Reporting on your research project
The funders of your research, and the institution at which you are carrying out your research will both want to be informed at regular intervals about the progress of your project. Continuation of funding may be dependent on submitting required reports on time. Some funders apply financial and other penalties for late reports so project management is extremely important.
You will need to check both the internal reporting requirements of your institution and the external reporting requirements of your funder. Eg the funder may require annual financial and progress reports to be submitted but your institutional requirements may specify that you should update your line manager about progress every quarter (or vice versa).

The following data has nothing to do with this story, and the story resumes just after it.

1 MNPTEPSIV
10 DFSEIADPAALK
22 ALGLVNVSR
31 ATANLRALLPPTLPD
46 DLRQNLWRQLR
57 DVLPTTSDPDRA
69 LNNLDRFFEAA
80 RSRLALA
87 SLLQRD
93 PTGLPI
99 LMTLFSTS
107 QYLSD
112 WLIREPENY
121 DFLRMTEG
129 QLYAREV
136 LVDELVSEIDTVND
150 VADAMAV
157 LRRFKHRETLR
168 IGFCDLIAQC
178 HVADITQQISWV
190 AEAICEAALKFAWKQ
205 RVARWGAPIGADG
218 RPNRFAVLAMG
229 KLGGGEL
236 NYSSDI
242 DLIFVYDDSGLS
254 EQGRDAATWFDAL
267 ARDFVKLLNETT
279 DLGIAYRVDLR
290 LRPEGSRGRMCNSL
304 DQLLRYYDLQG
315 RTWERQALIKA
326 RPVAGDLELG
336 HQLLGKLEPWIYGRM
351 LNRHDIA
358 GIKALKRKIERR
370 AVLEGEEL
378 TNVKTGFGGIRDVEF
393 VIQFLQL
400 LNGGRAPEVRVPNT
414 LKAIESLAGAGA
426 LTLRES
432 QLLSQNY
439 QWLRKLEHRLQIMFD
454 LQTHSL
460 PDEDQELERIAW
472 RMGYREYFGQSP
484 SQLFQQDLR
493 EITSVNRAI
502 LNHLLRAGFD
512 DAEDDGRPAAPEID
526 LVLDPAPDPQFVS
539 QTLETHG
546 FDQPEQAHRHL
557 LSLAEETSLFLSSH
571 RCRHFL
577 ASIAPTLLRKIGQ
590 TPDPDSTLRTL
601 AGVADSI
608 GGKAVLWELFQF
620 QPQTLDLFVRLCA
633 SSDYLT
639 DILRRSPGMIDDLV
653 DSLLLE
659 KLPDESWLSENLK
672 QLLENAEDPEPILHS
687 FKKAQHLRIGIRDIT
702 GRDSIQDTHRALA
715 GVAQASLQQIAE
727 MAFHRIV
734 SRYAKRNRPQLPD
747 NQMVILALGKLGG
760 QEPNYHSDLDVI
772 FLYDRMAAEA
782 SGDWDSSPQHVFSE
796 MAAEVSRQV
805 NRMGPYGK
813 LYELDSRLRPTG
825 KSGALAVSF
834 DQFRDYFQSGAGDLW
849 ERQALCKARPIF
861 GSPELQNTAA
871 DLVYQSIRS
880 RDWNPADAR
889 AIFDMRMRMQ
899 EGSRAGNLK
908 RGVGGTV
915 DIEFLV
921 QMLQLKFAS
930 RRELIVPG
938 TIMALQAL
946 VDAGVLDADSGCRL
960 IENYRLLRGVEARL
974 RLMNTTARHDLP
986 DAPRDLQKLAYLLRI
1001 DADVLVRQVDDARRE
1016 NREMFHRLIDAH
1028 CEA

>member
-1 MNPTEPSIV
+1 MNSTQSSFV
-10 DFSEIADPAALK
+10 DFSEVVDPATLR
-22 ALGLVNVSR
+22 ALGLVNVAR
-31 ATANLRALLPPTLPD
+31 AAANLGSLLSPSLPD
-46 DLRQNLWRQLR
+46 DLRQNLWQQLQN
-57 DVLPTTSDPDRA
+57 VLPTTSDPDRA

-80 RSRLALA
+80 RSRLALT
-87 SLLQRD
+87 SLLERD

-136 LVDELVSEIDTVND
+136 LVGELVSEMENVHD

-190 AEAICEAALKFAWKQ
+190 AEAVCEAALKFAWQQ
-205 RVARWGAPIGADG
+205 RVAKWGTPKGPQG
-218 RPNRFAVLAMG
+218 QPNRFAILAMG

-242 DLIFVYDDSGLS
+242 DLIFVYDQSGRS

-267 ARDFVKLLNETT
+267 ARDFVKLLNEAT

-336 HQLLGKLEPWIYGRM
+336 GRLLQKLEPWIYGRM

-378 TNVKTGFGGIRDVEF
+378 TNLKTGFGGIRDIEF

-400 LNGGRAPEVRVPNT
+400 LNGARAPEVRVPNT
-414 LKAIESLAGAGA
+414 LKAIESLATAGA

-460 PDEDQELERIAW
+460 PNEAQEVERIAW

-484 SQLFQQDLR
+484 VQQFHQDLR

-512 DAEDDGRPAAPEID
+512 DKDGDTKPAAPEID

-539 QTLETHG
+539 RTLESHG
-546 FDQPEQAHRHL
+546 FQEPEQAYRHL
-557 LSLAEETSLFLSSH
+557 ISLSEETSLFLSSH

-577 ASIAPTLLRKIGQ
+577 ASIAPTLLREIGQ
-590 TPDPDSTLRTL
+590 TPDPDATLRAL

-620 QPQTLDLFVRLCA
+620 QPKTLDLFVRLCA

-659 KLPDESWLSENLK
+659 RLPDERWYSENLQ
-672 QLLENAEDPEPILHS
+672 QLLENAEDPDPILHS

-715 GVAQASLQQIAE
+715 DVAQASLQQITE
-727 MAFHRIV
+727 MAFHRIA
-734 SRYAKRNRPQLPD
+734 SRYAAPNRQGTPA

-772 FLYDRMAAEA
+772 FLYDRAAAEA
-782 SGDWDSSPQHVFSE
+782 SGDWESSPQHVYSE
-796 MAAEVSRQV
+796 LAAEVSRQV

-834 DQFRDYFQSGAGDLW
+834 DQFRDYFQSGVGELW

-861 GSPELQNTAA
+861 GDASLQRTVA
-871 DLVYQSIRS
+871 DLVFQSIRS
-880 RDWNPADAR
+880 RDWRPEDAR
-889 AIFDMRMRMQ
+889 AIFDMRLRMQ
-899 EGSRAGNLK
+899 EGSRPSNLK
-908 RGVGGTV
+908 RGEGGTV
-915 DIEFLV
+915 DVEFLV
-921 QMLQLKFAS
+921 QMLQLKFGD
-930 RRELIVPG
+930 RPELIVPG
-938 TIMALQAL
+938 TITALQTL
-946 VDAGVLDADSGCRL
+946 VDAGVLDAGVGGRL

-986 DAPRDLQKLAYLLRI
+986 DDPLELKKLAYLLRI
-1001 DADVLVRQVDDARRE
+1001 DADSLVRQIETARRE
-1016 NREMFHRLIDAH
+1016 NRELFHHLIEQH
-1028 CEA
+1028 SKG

Normally there will be a template for financial reporting provided. Depending on your institution financial reporting may be undertaken by the research office on your behalf; however, you should always remember that as Principal Investigator you have overall responsibility for the project, including its finances.
The final report
At the end of the project you will almost certainly have to produce a final expenditure statement and a final report. Your research office may complete the former for you, but you do have overall responsibility for the accuracy of both reports. You should therefore make sure that you cross check both statements to ensure that there are no inconsistencies, and that you have reported accurately on expenditure in the main report if you have discussed particular items. At this stage the project is almost over but you cannot relax quite yet - there will still be a few loose ends to tie up at project closure.
At the end of your project you will need to make sure that your records are complete and in order. It is possible that your project could be subject to audit at some stage in the following few years, and having a complete set of records at this stage could save a great deal of time later.